Audacity 3.1.3 - Realtek Driver loss

I have been happily using Audacity for several years now, primarily for making digital recordings of an inherited ancient vinyl LP library but for various boring reasons my recent use was non-existent. Things have recently changed, and I have restarted my recording project, which led to me upgrading to 3.1.3 on my W10 pro pc. It may be pure coincidence, but the result was all sorts of issues with my W10 and I could not get Audacity to recognise my Realtek sound board. I am far from being a technical expert of any sorts, but it seems that somehow my Windows drivers became corrupt during the upgrade process. All is now back to what passes for normal, following reinstallation of the Realtek drivers and various W10 repairs and reversion to Audacity 3.1.2. I shall not hurry to upgrade Audacity in the near future.
This is by no means a complaint or moan; I am a great fan of Audacity and really appreciate all the work that goes into it. Hopefully, the developers and even other users will find my experience helpful.

I wonder if W10 had a recent update, as in yesterday.

I normally use MacOS but, due to a project I got, I’m forced to use windows.
All been OK for 2 weeks, now all of a sudden:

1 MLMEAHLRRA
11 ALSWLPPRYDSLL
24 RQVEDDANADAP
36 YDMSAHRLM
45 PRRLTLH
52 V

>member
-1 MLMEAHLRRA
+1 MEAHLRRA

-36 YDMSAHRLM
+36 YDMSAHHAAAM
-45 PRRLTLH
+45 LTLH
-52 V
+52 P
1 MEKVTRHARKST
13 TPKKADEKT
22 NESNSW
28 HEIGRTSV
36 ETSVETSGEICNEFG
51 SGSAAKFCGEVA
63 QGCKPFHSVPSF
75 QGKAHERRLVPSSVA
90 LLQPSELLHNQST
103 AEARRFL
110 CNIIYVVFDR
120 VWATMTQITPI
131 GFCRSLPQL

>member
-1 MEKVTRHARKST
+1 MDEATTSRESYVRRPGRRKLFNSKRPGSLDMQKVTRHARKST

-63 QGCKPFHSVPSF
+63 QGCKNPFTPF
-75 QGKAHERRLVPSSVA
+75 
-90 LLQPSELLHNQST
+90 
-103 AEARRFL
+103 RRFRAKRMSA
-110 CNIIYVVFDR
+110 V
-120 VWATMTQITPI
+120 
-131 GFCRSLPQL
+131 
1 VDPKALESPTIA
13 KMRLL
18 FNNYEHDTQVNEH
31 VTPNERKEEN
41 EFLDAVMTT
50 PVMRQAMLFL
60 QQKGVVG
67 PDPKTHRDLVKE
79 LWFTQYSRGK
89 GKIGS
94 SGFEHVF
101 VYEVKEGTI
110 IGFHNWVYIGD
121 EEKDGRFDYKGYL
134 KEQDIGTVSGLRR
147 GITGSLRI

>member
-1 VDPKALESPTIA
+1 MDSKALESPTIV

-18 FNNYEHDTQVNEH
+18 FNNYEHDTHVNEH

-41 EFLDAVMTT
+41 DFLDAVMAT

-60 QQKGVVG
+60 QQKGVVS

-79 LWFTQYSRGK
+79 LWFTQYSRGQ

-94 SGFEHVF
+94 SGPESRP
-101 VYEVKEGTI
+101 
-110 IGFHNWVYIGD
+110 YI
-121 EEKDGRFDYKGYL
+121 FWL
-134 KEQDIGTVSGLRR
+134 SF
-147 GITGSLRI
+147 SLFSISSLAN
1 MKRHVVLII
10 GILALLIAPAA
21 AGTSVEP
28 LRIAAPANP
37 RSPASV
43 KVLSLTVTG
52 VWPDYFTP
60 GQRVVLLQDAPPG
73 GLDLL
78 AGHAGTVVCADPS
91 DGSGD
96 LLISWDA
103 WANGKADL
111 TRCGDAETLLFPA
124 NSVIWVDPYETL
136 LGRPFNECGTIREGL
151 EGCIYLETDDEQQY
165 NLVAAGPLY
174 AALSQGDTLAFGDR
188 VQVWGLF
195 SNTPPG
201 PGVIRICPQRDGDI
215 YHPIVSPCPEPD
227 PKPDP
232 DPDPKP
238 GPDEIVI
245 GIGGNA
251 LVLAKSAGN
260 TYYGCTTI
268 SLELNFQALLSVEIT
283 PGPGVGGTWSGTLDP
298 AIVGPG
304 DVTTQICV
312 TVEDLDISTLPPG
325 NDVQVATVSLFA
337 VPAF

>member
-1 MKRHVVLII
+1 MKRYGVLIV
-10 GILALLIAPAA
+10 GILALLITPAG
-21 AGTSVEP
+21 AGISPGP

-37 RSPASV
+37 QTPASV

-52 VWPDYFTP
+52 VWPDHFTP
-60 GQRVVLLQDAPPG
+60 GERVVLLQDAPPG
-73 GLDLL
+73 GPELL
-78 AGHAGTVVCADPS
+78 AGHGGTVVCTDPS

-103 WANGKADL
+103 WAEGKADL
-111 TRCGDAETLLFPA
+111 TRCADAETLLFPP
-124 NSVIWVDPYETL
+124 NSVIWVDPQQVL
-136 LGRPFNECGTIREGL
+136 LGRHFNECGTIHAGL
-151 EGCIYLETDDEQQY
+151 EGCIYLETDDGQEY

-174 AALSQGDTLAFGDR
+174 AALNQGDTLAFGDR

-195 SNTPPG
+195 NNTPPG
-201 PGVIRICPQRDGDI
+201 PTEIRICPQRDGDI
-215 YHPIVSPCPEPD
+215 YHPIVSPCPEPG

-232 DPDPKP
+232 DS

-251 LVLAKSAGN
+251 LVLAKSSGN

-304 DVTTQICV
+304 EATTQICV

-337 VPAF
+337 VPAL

Audacity (2.4.2) has been very well behaved, so it must be something else.

Makes no difference if I use Windows Direct Sound, MME or WASAPI, gives same error.

Oh well, back to trying to find the problem when trying to record.

Solution found.

Everytime microsoft does an update, it seems that the security settings are reset.
This then means that the microphone (yes, stereo mix also affected), is locked out
of being used by apps like Audacity.

Go to start → settings (the icon that looks like a gear), then select privacy settings and enable the mic.
(Ignore the last accessed date, it’s hopelessly wrong, I last used Audacity 5 minutes ago, yet it shows
some random date in 2020).

You may also have to disable all sound enhancements (generally a good idea) and also make sure
that the sample rate when recording in Audacity, matches that of your sound card’s stereo mix.

In my case it’s 48 KHz, 16 bit, stereo.
Also known as DVD quality.

All good now, hope it helps others.
(I sometimes wonder if microsoft goes out of their way to intentionally be as obtuse as they can be).

Forgot to mention, you may want to uncheck “Listen to this device” if you get an echo.

Thanks Paul.